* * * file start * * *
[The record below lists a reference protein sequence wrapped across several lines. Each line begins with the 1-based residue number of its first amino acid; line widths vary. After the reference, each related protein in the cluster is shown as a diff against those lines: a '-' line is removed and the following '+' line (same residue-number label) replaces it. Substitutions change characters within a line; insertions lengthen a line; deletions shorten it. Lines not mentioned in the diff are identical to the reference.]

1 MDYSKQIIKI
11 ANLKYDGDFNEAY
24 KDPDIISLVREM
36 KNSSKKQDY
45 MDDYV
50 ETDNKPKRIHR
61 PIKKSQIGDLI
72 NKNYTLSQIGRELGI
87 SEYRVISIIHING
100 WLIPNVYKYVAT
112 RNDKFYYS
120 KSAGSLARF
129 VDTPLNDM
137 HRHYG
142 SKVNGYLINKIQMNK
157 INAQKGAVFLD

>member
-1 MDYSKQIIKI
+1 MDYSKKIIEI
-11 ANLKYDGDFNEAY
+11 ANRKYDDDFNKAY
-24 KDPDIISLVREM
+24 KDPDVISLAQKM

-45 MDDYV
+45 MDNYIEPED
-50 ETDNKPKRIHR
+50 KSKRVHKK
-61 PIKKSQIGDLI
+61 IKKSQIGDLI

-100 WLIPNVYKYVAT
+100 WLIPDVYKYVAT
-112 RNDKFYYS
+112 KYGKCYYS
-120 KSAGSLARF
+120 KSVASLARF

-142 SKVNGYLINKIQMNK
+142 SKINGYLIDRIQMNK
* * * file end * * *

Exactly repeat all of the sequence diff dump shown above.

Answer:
[The record below lists a reference protein sequence wrapped across several lines. Each line begins with the 1-based residue number of its first amino acid; line widths vary. After the reference, each related protein in the cluster is shown as a diff against those lines: a '-' line is removed and the following '+' line (same residue-number label) replaces it. Substitutions change characters within a line; insertions lengthen a line; deletions shorten it. Lines not mentioned in the diff are identical to the reference.]

1 MDYSKQIIKI
11 ANLKYDGDFNEAY
24 KDPDIISLVREM
36 KNSSKKQDY
45 MDDYV
50 ETDNKPKRIHR
61 PIKKSQIGDLI
72 NKNYTLSQIGRELGI
87 SEYRVISIIHING
100 WLIPNVYKYVAT
112 RNDKFYYS
120 KSAGSLARF
129 VDTPLNDM
137 HRHYG
142 SKVNGYLINKIQMNK
157 INAQKGAVFLD

>member
-1 MDYSKQIIKI
+1 MDYSKKIIEI
-11 ANLKYDGDFNEAY
+11 ANRKYDDDFNKAY
-24 KDPDIISLVREM
+24 KDPDVISLAQKM

-45 MDDYV
+45 MDNYIEPED
-50 ETDNKPKRIHR
+50 KSKRVHKK
-61 PIKKSQIGDLI
+61 IKKSQIGDLI

-100 WLIPNVYKYVAT
+100 WLIPDVYKYVAT
-112 RNDKFYYS
+112 KYGKCYYS
-120 KSAGSLARF
+120 KSVASLARF

-142 SKVNGYLINKIQMNK
+142 SKINGYLIDRIQMNK